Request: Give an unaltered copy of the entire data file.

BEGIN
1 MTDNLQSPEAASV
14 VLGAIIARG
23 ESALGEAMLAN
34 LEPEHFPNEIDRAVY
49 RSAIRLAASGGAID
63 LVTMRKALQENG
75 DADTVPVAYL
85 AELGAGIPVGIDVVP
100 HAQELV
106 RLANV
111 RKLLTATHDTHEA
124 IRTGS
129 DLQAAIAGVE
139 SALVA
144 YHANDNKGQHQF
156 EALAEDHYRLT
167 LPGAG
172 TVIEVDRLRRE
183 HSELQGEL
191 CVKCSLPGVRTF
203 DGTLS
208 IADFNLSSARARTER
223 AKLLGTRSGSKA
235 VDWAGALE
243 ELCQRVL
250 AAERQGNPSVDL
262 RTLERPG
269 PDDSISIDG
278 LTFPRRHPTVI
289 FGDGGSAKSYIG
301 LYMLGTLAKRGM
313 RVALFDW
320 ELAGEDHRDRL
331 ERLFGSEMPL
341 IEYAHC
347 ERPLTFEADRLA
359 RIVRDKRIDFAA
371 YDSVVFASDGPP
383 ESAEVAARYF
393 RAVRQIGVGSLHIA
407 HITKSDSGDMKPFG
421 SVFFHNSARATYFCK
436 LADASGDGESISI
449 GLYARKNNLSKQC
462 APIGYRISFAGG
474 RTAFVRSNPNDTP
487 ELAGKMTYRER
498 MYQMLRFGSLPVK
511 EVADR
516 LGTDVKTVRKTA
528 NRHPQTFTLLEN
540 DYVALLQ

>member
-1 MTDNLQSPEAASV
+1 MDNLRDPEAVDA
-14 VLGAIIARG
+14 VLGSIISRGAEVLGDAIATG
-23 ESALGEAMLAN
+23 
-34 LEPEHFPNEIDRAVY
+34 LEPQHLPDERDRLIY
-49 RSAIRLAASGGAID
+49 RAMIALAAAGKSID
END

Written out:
1 MTDNLQSPEAASV
14 VLGAIIARG
23 ESALGEAMLAN
34 LEPEHFPNEIDRAVY
49 RSAIRLAASGGAID
63 LVTMRKALQENG
75 DADTVPVAYL
85 AELGAGIPVGIDVVP
100 HAQELV
106 RLANV
111 RKLLTATHDTHEA
124 IRTGS
129 DLQAAIAGVE
139 SALVA
144 YHANDNKGQHQF
156 EALAEDHYRLT
167 LPGAG
172 TVIEVDRLRRE
183 HSELQGEL
191 CVKCSLPGVRTF
203 DGTLS
208 IADFNLSSARARTER
223 AKLLGTRSGSKA
235 VDWAGALE
243 ELCQRVL
250 AAERQGNPSVDL
262 RTLERPG
269 PDDSISIDG
278 LTFPRRHPTVI
289 FGDGGSAKSYIG
301 LYMLGTLAKRGM
313 RVALFDW
320 ELAGEDHRDRL
331 ERLFGSEMPL
341 IEYAHC
347 ERPLTFEADRLA
359 RIVRDKRIDFAA
371 YDSVVFASDGPP
383 ESAEVAARYF
393 RAVRQIGVGSLHIA
407 HITKSDSGDMKPFG
421 SVFFHNSARATYFCK
436 LADASGDGESISI
449 GLYARKNNLSKQC
462 APIGYRISFAGG
474 RTAFVRSNPNDTP
487 ELAGKMTYRER
498 MYQMLRFGSLPVK
511 EVADR
516 LGTDVKTVRKTA
528 NRHPQTFTLLEN
540 DYVALLQ

>member
-1 MTDNLQSPEAASV
+1 MDNLRDPEAVDA
-14 VLGAIIARG
+14 VLGSIISRGAEVLGDAIATG
-23 ESALGEAMLAN
+23 
-34 LEPEHFPNEIDRAVY
+34 LEPQHLPDERDRLIY
-49 RSAIRLAASGGAID
+49 RAMIALAAAGKSID